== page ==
If you’re a frequent flyer who always flies coach, you’re probably sick of being crammed into a coach seat, having a minimal choice of food, and getting the basic airline treatment. In this Forbes article, Jordan Bishop, the founder of Yore Oyster, How I Traveled, and STORIED, shares his take on how to climb to the top of the airline food chain:
“Status matches might just be the best-kept secret of frequent flyers, given that elite airline status, in a lot of ways, has become the holy grail. When you have it, the airport experience can be a dream, yet when you don’t, it can be downright horrific.
So the question becomes, how can you fast-track your way to elite status with as many airlines as possible? Many of our clients at Yore Oyster are frequent-traveling corporate executives, and they pose this question to us all the time. Our method of choice? The seldom-discussed process known as the status match.
A status match is just what it sounds like: you take your existing elite status with Airline A and match it to an equivalent elite status with Airline B. Why would Airline B want to give you elite status when you haven’t earned it? It comes down to the fundamental logic behind elite statuses: they harbor loyalty. In Airline B’s mind, if you can prove that you’ve been loyal enough to Airline A to gain an elite status with them, you seem like a customer they’d like to have. The status match is their way of bumping you up into a top-tier status in order to win over your business.
Here’s an extremely simple two-step method for making status matches work for you.
Step One: Earn Your First Elite Status
There’s no way around this: you need to earn one elite status to begin with so that you can match subsequent programs to it. Credit cards like the Chase Sapphire Preferred for Americans or the American Express Platinum for Canadians will get you the basics of elite status—the premium lounge access—but normally won’t get you the full monty. Another alternative is flying around the world a few times to accumulate enough flown miles to meet a program’s entry requirements, but that’s both time-consuming and expensive. Instead, I recommend completing a challenge like the United Airlines MileagePlus Premier Status Match Challenge or the Delta SkyMiles Medallion Status Match Challenge.
These challenges work very simply: rather than earning elite status by flying a large number of miles over the course of a year, you can fly a smaller number of miles over the course of 90 days. For example, the American Airlines Platinum Challenge requires you to fly 12,000 miles within 90 days to be granted Platinum status. While 12,000 miles may sound like a lot, a single roundtrip from continental USA or Canada to an Asian destination like Hong Kong is more than enough. My recommendation: begin the challenge process by contacting the airline before your next intercontinental trip, and you’ll be surprised how easy it is to jump straight into Platinum status.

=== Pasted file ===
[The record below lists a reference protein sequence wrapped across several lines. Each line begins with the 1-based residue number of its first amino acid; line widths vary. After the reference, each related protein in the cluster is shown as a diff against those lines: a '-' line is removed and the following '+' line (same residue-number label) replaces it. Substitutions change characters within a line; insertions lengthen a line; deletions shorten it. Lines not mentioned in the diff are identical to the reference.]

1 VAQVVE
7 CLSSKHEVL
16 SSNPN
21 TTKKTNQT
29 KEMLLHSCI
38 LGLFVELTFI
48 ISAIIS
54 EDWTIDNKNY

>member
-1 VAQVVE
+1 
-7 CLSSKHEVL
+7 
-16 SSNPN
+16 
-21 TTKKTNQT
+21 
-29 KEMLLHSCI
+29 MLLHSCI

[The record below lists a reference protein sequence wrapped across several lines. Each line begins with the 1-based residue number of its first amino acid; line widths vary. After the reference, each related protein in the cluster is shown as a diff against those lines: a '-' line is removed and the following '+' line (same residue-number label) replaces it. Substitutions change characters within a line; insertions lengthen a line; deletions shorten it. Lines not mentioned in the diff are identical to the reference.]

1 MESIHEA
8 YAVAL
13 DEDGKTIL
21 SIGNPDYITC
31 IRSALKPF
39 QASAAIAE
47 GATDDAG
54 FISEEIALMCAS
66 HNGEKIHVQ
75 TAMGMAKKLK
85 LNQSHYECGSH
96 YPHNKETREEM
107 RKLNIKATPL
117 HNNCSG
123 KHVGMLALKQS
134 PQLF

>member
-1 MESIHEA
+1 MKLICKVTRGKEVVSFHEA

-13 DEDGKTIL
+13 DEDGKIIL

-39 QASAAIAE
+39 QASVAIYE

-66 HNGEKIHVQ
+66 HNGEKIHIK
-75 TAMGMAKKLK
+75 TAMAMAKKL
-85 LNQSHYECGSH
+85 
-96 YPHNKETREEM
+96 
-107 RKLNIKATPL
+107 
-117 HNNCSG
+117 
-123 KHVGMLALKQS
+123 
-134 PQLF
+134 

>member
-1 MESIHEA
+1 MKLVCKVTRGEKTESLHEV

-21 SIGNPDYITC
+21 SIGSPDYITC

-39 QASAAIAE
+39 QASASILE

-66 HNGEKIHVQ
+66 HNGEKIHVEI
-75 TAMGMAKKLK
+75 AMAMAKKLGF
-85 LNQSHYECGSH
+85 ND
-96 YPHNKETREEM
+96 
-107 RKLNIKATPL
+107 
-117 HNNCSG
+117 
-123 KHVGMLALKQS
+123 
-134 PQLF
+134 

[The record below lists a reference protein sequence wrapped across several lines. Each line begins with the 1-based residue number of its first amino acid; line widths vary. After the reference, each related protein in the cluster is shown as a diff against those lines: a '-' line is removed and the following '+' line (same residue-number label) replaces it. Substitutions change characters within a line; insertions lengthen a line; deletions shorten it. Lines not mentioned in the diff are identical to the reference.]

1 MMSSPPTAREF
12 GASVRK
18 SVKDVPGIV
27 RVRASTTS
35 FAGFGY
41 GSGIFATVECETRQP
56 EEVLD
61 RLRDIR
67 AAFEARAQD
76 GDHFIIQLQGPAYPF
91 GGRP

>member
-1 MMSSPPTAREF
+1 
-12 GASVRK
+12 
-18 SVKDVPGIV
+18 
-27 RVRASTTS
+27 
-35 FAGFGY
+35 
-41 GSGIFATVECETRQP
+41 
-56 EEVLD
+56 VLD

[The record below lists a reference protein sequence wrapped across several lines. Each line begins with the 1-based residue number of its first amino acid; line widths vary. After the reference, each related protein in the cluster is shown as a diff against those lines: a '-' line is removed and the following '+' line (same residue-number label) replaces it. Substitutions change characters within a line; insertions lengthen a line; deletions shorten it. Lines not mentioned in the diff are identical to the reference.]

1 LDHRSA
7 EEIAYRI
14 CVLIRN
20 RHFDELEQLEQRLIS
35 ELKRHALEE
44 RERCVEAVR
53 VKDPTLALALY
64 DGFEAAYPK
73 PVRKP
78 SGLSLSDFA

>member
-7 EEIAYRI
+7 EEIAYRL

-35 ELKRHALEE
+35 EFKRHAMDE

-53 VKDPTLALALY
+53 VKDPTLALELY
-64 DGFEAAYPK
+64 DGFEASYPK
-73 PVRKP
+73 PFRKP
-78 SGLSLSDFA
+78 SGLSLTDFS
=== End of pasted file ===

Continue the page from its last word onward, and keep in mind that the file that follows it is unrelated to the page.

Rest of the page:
Step Two: Match Your Elite Status To Other Airlines
Now that you’ve got your first elite status, you’re off to the races. At this point, it’s important to remember that most of the world’s major airlines are organized into three main alliances. This is extremely helpful from an elite status standpoint, since having elite status with a single airline in each of the three alliances has largely the same effect as having elite status with all of the airlines. You’ll receive lounge access, priority boarding, improved baggage limits and more, just as you would if you were an esteemed member of the airline itself. Conveniently, each of American, Delta and United are in separate alliances, which means that regardless of which of the three you choose for your status challenge in Step One, you’ll only need to match your status with two more airlines in the two other alliances.
We’re going to use the website StatusMatcher.com to find the most direct ways of gaining status. StatusMatcher’s Airlines page reports user-generated statistics on how frequently an airline matches a status request, and also gives instructions for how you can do it. For example, looking at Turkish Airlines you can see that requesting a status match is as simple as signing up for their program and filling out an online form (including screenshots or photographic proof of your current elite status will speed up the process).
Historically, the easiest airlines to match into each of the three major alliances are Air Berlin and Japan Airlines for oneworld, Turkish Airlines and Copa Airlines for Star Alliance, and Alitalia for SkyTeam. I personally used my British Airways status to match into both Turkish Airlines and Alitalia, giving me the trifecta of platinum-equivalent elite status in each of the big three alliances. I’d never flown with either of Turkish Airlines or Alitalia before, but my status with British Airways was enough for them to shell out elite status of their own to me, too.
Once you’ve submitted your requests to airlines in the two alliances that you don’t already have status with, you’ll have to wait. In my case, it only took a couple of days before I received both status matches, but other travelers have reported wait times of weeks or even months. To be safe, don’t delay requesting your status match—give yourself at least a month of leeway to ensure you get it before you fly.
You can use status matching to gain elite status with just about every airline in the world, though doing it is neither easy nor practical. Instead, focus on gaining one elite status within each of the three big alliances. The benefits you derive are nearly the same, and it can all be done within the confines of a couple of emails.”